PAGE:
Welcome to Media Insider, PR Newswire’s round-up of media stories from the week.
NIEMANLAB | JOSHUA BENTON
Bloomberg Media Is Buying CityLab From The Atlantic
Bloomberg Media intends to purchase CityLab, a brand from The Atlantic that was created in 2011 as a standalone website devoted to covering cities and how they are innovating for the future. The transaction is expected to close by the end of the year and financial terms of the arrangement were not made public. The CityLab brand will have access to Bloomberg Media’s footprint, which has arms in digital, TV, radio, and print. Bloomberg says CityLab will continue to run as a standalone site, separate from its new mothership. Company execs see this acquisition as a way to deepen the publisher’s coverage of “forward-thinking” technologies that complements brands the outlet has already established, including Prognosis (tackling the future of healthcare), Hyperdrive (transportation), and Checkout (retail).
The acquisition leaves some wondering what this means for local coverage of Michael Bloomberg, given last week’s announcement that Bloomberg News won’t cover the presidential candidate.
CNN BUSINESS | KERRY FLYNN
Verizon Media Plans to Lay off 150 People This Week
Verizon Media Group is laying off 150 staffers this week, which means the telecom company’s 2019 is ending much in the same way it started. Verizon’s portfolio of media brands, which includes Yahoo, AOL, TechCrunch, and HuffPost, plans to lay off about 150 people in the U.S. across multiple teams. Verizon Media employs around 10,500 people, so these cuts will amount to 1.4% of its workforce. It’s unclear which brands will be affected. In January, Verizon Media laid off roughly 800 employees, or about 7% of its staff at the time, as the division’s revenues failed to meet expectations. And in August, the company sold Tumblr to the owner of WordPress.com for $3 million.
THE WRAP | DANIEL KOHN
Paging Ira Glass! Pulitzer Prizes Add Podcast Category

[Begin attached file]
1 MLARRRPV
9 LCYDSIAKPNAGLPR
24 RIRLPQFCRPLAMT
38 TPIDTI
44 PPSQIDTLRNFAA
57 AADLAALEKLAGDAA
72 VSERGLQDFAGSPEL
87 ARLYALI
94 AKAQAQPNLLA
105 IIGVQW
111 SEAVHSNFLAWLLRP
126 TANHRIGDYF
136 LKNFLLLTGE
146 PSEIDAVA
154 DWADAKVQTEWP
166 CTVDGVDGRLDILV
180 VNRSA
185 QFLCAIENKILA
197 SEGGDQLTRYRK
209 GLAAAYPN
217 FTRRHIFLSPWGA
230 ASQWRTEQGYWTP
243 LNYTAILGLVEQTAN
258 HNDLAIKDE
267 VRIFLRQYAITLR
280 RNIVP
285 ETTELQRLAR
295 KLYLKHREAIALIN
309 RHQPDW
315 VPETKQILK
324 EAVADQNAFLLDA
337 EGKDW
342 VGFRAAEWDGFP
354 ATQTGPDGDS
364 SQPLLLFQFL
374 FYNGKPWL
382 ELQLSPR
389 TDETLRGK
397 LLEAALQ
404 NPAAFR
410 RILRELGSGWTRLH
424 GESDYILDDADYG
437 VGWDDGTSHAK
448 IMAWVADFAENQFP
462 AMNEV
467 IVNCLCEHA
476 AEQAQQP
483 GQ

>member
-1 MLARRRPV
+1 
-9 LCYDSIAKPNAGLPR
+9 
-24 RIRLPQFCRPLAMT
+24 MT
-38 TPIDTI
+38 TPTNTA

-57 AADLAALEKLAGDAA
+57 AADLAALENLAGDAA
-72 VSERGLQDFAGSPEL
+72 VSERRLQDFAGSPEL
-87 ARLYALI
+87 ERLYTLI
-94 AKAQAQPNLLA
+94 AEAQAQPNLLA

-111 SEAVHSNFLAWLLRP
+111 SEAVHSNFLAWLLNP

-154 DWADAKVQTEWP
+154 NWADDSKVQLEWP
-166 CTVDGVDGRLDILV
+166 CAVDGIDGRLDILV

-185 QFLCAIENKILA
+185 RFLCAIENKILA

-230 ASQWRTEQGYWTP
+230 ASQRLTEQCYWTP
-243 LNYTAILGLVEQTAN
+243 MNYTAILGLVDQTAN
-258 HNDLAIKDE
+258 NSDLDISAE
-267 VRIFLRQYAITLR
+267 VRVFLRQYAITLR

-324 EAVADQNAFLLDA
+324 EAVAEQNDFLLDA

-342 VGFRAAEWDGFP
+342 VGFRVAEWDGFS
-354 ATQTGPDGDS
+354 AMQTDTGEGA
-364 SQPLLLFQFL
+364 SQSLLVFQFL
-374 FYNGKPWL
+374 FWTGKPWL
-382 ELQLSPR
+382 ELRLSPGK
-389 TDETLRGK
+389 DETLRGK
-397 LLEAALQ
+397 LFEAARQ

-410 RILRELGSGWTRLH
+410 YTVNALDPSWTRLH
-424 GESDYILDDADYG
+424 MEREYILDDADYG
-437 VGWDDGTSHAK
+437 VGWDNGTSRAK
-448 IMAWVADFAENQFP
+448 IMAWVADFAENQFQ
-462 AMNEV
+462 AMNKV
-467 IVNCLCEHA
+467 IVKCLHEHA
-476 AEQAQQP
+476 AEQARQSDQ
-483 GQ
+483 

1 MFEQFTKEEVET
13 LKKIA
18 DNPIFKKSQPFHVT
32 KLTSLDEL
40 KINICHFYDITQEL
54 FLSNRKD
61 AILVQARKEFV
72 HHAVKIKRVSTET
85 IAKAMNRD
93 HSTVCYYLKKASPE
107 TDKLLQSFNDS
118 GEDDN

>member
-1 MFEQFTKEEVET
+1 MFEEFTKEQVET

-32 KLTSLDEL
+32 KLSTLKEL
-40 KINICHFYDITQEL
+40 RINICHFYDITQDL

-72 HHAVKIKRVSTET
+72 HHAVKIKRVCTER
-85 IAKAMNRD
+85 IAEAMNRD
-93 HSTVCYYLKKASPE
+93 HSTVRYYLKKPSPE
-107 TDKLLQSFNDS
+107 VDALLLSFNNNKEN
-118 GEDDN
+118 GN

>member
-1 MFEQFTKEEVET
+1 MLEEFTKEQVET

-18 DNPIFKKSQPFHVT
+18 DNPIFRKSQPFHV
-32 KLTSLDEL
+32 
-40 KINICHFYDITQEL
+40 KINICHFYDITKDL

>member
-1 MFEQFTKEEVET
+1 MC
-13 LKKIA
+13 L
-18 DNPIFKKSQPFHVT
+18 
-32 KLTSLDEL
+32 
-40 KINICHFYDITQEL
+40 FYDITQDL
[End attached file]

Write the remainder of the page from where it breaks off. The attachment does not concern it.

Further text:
Hey podcasters, recognition for your fledgling program just got a whole lot more interesting. The Pulitzer Prize Board announced a new category for podcasting for its 2020 prize cycle. The Audio Recording prize is the first new category for the Pulitzers since 2007. “The renaissance of audio journalism in recent years has given rise to an extraordinary array of non-fiction storytelling,” said Pulitzer administrator Dana Canedy. “To recognize the best of that work, the Pulitzer Board is launching an experimental category to honor it.” The podcast must, in the words of the board, be in audio reporting, and only U.S. outlets are eligible for consideration. The prize will be awarded “for a distinguished example of audio journalism that serves the public interest, characterized by revelatory reporting and illuminating storytelling.”
Think your podcast should be considered? Read the full statement from The Pulitzer Prize Board for details on how to enter.
DIGIDAY | KAYLEIGH BARBER
Fortune Is Rolling out a Three-Tiered Membership Program
In January, Fortune will launch a paywall providing the foundation for a tiered membership program that will allow Fortune to further diversify away from advertising, sponsorship, and events revenues. The first tier, priced at $49.99 annually or $5 per month, will give readers full digital access. The second tier, for $11 per month, also will include the print magazine as well as quarterly investment guides and early previews of Fortune’s list franchises. And the highest tier, at $199 per year or $22 per month, adds in access to the premium section of a new video hub filled with exclusive interviews with executives, business insights, and instructional content, as well as a weekly research newsletter and a series of monthly conference calls hosted by CEO Alan Murray or reporters with specific subject matter expertise. Non-paying readers will still be able to access news and second-day takes, wire syndications, sponsored content, and Fortune’s list of franchises.
Read next: Fortune’s most memorable interviews this decade.
KTVU.COM | LISA FERNANDEZ
Berkeleyside Announces $3M Grants and Move Into Oakland
Berkeleyside, a 10-year-old hyperlocal news site, announced it has an influx of $3 million in grant money and is launching a new journalism platform in Oakland, Calif. A total of $1.56 million is coming from the Google News Initiative and another $1.56 million from the American Journalism Project, a new, nonpartisan venture philanthropy organization dedicated to local news. Google will have no input or influence on editorial decisions, Berkeleyside said. The yet-to-be-named Oakland news site will launch in the spring and will be dedicated to “hard-hitting reporting that delves deeply into the city’s institutions and amplifies the voices of community stakeholders across the city.” The move also coincides with Berkeleyside’s second announcement that it is changing its business model to become a nonprofit to serve communities that haven’t been traditionally served by daily news outlets.
Related: More media companies are transitioning into the nonprofit world to survive.
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Maria Perez is Director, Web Experience & Operations at Cision. She founded Bags of Love Foundation, a local nonprofit that provides cancer patients with care packages aimed at making their treatment more comfortable. In her spare time, she loves nothing more than cuddling with her blind Maltese, Toody, who thinks he rules the world.